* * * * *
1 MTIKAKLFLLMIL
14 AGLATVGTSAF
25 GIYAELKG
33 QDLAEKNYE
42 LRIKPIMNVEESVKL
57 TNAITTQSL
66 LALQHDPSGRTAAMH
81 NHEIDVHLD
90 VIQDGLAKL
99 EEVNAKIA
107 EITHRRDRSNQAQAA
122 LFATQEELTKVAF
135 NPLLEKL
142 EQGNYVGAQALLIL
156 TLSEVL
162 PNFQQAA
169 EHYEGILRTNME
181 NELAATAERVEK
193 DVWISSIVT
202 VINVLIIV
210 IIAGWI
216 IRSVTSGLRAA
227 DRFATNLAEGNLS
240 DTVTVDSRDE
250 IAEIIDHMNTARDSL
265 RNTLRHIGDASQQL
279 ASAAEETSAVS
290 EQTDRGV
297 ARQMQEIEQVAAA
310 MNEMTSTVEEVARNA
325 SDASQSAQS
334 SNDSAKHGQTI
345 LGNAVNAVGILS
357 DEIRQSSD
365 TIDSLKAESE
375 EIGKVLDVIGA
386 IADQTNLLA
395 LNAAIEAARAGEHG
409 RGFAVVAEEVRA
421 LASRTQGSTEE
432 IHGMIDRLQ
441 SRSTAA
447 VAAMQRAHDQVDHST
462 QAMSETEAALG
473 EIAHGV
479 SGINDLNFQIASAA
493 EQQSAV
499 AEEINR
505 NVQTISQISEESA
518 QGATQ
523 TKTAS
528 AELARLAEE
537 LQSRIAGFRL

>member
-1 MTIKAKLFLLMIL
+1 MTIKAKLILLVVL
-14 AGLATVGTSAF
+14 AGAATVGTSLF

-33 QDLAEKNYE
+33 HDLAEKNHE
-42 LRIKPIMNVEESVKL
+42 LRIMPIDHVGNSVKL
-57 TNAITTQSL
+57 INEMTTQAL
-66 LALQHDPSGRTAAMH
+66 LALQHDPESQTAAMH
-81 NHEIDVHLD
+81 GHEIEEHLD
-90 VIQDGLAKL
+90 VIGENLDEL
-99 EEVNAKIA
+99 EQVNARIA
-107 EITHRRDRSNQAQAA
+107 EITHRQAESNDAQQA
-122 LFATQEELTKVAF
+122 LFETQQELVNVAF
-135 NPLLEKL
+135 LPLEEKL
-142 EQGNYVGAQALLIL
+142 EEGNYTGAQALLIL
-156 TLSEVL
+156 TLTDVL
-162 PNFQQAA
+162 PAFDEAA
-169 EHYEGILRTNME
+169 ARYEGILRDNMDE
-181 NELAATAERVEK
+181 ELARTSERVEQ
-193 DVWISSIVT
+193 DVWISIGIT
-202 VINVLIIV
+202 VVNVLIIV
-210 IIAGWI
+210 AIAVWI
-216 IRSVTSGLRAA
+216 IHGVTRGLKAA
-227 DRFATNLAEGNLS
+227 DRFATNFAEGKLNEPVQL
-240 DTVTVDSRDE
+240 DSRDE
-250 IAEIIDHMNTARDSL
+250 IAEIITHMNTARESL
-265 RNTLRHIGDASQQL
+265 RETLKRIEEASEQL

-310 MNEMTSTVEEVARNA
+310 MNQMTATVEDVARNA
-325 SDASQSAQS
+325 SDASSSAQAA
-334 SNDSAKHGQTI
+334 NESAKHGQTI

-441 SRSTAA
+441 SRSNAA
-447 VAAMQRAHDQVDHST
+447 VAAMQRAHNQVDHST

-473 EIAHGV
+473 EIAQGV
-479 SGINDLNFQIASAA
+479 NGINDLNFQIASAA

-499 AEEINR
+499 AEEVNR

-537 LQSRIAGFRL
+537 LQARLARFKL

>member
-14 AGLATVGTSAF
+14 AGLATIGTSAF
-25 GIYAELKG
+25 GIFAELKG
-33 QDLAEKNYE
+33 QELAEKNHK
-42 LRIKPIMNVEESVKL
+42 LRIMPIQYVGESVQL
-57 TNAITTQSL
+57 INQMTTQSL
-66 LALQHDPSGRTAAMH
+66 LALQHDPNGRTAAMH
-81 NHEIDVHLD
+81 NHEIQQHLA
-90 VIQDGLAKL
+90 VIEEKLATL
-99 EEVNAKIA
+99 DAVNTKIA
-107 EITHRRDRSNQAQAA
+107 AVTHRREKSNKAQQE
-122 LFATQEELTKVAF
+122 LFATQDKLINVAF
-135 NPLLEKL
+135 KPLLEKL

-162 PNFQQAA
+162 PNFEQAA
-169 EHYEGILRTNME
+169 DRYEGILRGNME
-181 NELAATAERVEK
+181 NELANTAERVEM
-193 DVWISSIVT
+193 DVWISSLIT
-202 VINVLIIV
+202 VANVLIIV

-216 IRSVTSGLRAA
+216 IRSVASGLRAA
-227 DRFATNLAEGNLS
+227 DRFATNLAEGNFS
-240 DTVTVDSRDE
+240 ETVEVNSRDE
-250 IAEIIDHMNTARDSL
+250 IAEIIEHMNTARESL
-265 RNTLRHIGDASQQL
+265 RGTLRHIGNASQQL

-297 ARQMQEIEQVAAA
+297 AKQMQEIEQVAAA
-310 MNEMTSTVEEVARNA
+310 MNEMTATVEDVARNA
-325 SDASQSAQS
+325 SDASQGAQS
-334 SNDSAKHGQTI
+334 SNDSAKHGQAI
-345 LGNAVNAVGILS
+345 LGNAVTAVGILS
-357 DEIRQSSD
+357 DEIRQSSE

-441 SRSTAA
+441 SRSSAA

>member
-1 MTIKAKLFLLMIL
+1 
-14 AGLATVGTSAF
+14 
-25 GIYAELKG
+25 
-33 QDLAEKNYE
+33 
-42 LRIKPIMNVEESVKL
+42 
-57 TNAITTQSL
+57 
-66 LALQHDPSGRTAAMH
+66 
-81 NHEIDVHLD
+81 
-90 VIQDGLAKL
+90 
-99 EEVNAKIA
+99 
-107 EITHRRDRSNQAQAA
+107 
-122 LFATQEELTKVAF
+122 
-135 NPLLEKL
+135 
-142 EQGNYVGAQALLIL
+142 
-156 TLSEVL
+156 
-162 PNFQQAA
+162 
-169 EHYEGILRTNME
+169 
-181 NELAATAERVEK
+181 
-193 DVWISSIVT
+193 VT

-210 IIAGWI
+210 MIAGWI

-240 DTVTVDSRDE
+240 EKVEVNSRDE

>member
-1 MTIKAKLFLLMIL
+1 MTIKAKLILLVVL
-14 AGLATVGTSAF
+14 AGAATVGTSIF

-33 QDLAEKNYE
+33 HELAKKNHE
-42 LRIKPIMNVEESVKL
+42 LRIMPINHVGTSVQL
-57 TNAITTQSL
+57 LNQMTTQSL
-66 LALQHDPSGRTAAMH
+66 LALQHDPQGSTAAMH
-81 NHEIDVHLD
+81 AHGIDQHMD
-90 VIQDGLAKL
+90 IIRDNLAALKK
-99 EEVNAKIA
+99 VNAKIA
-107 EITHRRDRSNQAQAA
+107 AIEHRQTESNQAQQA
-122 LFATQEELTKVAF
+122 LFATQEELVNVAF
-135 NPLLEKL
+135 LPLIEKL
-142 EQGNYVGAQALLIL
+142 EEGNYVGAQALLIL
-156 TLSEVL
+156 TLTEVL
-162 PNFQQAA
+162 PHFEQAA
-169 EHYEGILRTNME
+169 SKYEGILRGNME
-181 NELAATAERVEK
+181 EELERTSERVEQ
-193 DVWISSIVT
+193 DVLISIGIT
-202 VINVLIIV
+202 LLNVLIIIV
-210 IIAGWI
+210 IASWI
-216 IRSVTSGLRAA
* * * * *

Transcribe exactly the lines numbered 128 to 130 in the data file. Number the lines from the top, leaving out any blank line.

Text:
-33 QDLAEKNYE
+33 QELAEKNHK
-42 LRIKPIMNVEESVKL